BMW 1 Series review

Performance & drive

Manufacturer price from:£24,430
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BMW 1 Series 2019 rear tracking
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Performance & drive

What it’s like to drive, and how quiet it is

Engine, 0-60mph and gearbox

Of the petrol engines – and of the range, in fact – we'd suggest going for the 118i. It's a 1.5-litre, three-cylinder with 138bhp, which is enough to get you from 0-62mph in 8.5sec. It's keen to rev, but also flexible enough from around 1500rpm. The only other petrol is the M135i, which uses a 302bhp 2.0-litre, four-cylinder engine. Performance in this hot hatch-rival is suitably brisk, picking up really well from low revs and pulling nicely through to the red line. In outright terms, its acceleration is nearly identical to the Mercedes-AMG A35, but no match for more manic and pricier rivals, such as the A45 and Audi RS3

The diesel range is made up of the three-cylinder 1.5-litre 116d and a four-cylinder 2.0-litre unit with two different power outputs in the 118d and 120d. So far we've tried the 118d, which is expected to be the big seller and we can see why. Okay, an A200d is quicker, but not by much and the 118d feels punchy and impressive in town or on motorways. If you fancy a bit more vroom there's the 120d. It’s available only with BMW’s four-wheel drive system (xDrive) and an automatic gearbox, producing a 0-62mph time of 7.0sec.

Suspension and ride comfort

SE and Sport trims come with a softer suspension, which is the most supple option. It feels a little less absorbent of surface imperfections than a Mercedes A-Class, but on the plus side, isn't in the least bit floaty over wavy roads – great for anyone with travel-sickness-prone kids. Next up is the stiffer setup that's fitted to M Sport trim. Being firmer, this exaggerates any initial jolts, but it's never crashy and manages to stay on the right side of comfortable.

Finally, you can opt for adaptive dampers on the 118d, 120d and M135i. From our experience so far, these don't represent enough of an improvement to justify their price.

BMW 1 Series 2019 rear tracking

Handling

If you enjoy a sporty drive, you’ll find the front-wheel drive 1 Series a big improvement over the previous rear-wheel drive models; and a sharper drive than the Mercedes A-Class, too. For a start, the 1 Series has quicker steering as you begin turns, which makes it feel livelier than the A-Class, and because it controls its vertical body movements better, on lumpier surfaces it's that bit more stable.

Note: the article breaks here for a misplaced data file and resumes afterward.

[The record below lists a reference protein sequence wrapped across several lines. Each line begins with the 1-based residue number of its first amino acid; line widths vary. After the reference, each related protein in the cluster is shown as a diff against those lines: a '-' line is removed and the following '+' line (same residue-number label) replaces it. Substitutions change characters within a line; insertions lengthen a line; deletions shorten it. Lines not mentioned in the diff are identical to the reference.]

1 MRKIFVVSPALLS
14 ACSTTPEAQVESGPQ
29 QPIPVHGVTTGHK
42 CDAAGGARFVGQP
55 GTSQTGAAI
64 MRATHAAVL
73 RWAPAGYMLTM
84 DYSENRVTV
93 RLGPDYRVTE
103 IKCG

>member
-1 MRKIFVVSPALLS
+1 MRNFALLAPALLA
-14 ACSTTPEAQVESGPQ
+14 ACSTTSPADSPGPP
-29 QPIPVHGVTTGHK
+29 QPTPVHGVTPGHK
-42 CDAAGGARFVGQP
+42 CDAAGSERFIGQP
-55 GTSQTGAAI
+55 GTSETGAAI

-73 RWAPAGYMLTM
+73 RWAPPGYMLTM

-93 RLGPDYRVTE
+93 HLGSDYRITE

We'd suggest going for the M Sport trim to maximise its virtues, though. It's even tighter, and with less body lean it feels even more agile switching from left to right at speed, giving you even more confidence. That said, because it's so lively, there is an argument that the Audi A3 feels better balanced and less demanding to drive, and it's ultimately just as quick on a twisty country road.

The M135i has its own bespoke steering and suspension to help it keep flatter in corners, and, with its limited-slip differential and four-wheel drive, it has amazing traction on greasy, winding roads.

Noise and vibration

Refinement is pretty good at higher speeds. You hear some road noise (more so with the bigger-wheeled versions) and a bit of wind noise, but it's easier to hold a conversation than it is in than an A-Class, which has a lot more suspension noise.

At low speeds there’s a bit of diesel grumble in the 118d, but its automatic stop-start cuts in and out very slickly in traffic. Meanwhile, the 118i petrol thrums away pleasantly, but its stop-start is far less refined. The automatic gearbox is also quite jerky with the petrol engine, but is another thing that feels much better integrated on the diesel.

M Sport and M135i models have beefier brakes for shedding speed. These also happen to be more progressive to use in town.  

BMW 1 Series 2019 RHD left panning
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